Maybe you heard — the Streetohome Foundation reached its $26.5 million fundraising goal to help end homelessness in Vancouver. The foundation announced this feat a few weeks ago but, sadly, I didn’t get an invitation to the press conference; that, I’m assured, will never happen again. Moving right along…
The foundation got going in 2008, assembled a group of well-heeled Vancouverites and told the B.C. and city governments that it wanted to help out with the homeless crisis. With big money guys such as Frank Giustra and Bob Rennie involved, it didn’t take long — two years, in fact —for the $26.5 million to roll in.
That pool of cash will or has gone to support the development of eight social housing buildings being constructed under a plan devised by the B.C. government and City of Vancouver. The sites are located at 1601 West Seventh Ave., 215 West Second Ave., 1134 Burrard St., 111 Princess Ave., 675 East Broadway, 220 Princess Ave and 1050 Expo Blvd.
The city has put up the property for all eight sites and another six while the B.C. government is covering the bulk of the construction and operating costs. Taking a look at the foundation’s website, I came across many familiar names on the board of directors, some of whom have also donated money. The website doesn’t list the amount each donor gave but contributors included city manager Penny Ballem (also on the board), Police Chief Jim Chu, former premier Mike Harcourt (on the board), former NPA fundraising chair Robert Macdonald, former attorney general Geoff Plant (on the board) and his wife Janet, Vancouver Foundation prez Faye Wightman, VanCity prez Tamara Vrooman, Lululemon founders Chip and Shannon Wilson and former Zeller’s exec Hani Zayadi. Another 16 donors were listed as anonymous.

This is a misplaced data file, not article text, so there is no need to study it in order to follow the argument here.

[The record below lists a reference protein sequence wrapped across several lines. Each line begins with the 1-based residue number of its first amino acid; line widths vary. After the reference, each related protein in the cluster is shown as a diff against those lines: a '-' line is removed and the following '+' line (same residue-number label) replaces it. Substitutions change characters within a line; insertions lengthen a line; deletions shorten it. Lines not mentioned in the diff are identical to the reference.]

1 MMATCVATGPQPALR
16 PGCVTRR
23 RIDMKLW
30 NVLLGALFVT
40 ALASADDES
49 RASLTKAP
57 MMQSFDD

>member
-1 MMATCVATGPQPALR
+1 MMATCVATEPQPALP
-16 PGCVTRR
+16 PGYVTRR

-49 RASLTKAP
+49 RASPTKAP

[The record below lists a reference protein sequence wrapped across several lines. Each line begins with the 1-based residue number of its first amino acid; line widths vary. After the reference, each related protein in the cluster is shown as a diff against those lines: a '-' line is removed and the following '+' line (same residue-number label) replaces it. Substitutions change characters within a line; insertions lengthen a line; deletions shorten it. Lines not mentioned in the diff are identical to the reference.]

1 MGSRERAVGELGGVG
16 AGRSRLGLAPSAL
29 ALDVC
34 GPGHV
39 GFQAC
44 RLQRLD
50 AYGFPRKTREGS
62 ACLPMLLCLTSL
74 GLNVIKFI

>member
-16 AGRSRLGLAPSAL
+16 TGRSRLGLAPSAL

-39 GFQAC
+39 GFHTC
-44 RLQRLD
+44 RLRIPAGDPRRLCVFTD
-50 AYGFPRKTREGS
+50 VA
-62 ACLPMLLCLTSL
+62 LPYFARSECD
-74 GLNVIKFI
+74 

Wonder how many of those included filthy rich athletes, rock stars and actors living it up in this world-class city? Just asking.
A reminder to those interested in the controversial Beach Towers rezoning debate brewing in the West End at 1600 Beach Ave. and 1651 Harwood St. City council is expected to resume the public hearing Feb. 19 to finish listening to speakers who turned out Feb. 5 to the first night of the hearing. Beach Towers is a complex of four highrises overlooking English Bay. Beach Towers Properties wants to construct 113 rental units spread over three new buildings on the same site.
Proposed rent for a studio apartment is $1,195 per month, a one-bedroom would go for $1,495 and a two-bedroom at $2,155. Many people who showed up to the first night of the hearing opposed the development. Increased traffic, design of the buildings, crowding of the Towers site and high rents were among their concerns.
Supporter Robert Capar, who wrote to city council, said: “As a renter in the West End — since I cannot afford to buy where I want to live — I would welcome the opportunity to have new purpose-built rental housing available. The building I live in and pay substantial rent is over 55 years old and the owners do practically nothing to improve the property since they are quite aware that there is no other properties available in the area.”
The hearing resumes at 6 p.m. at city hall.